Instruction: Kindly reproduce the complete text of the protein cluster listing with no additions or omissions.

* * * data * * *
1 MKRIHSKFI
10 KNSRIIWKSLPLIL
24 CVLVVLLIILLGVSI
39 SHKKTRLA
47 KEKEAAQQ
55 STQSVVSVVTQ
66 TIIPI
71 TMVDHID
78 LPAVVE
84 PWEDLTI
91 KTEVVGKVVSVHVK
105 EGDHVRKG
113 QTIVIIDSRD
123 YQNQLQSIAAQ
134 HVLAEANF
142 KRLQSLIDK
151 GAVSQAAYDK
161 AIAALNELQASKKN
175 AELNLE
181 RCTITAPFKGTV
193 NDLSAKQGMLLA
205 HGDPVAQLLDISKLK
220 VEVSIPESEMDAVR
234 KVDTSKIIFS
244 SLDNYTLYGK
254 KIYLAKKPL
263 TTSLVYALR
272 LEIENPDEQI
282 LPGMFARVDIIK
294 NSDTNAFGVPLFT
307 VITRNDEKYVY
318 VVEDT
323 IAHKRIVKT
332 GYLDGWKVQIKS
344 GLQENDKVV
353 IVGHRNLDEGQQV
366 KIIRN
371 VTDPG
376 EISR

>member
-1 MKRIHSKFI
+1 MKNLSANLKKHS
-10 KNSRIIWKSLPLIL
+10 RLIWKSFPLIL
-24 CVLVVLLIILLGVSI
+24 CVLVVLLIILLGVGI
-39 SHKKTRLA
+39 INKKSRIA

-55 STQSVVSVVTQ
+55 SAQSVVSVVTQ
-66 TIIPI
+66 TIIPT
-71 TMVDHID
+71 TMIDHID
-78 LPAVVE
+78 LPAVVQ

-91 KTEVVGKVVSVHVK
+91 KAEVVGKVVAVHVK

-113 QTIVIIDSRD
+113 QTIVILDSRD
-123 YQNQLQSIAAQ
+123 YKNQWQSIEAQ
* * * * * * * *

1 MKRIHSKFI
10 KNSRIIWKSLPLIL
24 CVLVVLLIILLGVSI
39 SHKKTRLA
47 KEKEAAQQ
55 STQSVVSVVTQ
66 TIIPI
71 TMVDHID
78 LPAVVE
84 PWEDLTI
91 KTEVVGKVVSVHVK
105 EGDHVRKG
113 QTIVIIDSRD
123 YQNQLQSIAAQ
134 HVLAEANF
142 KRLQSLIDK
151 GAVSQAAYDK
161 AIAALNELQASKKN
175 AELNLE
181 RCTITAPFKGTV
193 NDLSAKQGMLLA
205 HGDPVAQLLDISKLK
220 VEVSIPESEMDAVR
234 KVDTSKIIFS
244 SLDNYTLYGK
254 KIYLAKKPL
263 TTSLVYALR
272 LEIENPDEQI
282 LPGMFARVDIIK
294 NSDTNAFGVPLFT
307 VITRNDEKYVY
318 VVEDT
323 IAHKRIVKT
332 GYLDGWKVQIKS
344 GLQENDKVV
353 IVGHRNLDEGQQV
366 KIIRN
371 VTDPG
376 EISR

>member
-1 MKRIHSKFI
+1 MKNLSANLKKHS
-10 KNSRIIWKSLPLIL
+10 RLIWKSFPLIL
-24 CVLVVLLIILLGVSI
+24 CVLVVLLIILLGVGI
-39 SHKKTRLA
+39 INKKSRIA

-55 STQSVVSVVTQ
+55 SAQSVVSVVTQ
-66 TIIPI
+66 TIIPT
-71 TMVDHID
+71 TMIDHID
-78 LPAVVE
+78 LPAVVQ

-91 KTEVVGKVVSVHVK
+91 KAEVVGKVVAVHVK

-113 QTIVIIDSRD
+113 QTIVILDSRD
-123 YQNQLQSIAAQ
+123 YKNQWQSIEAQ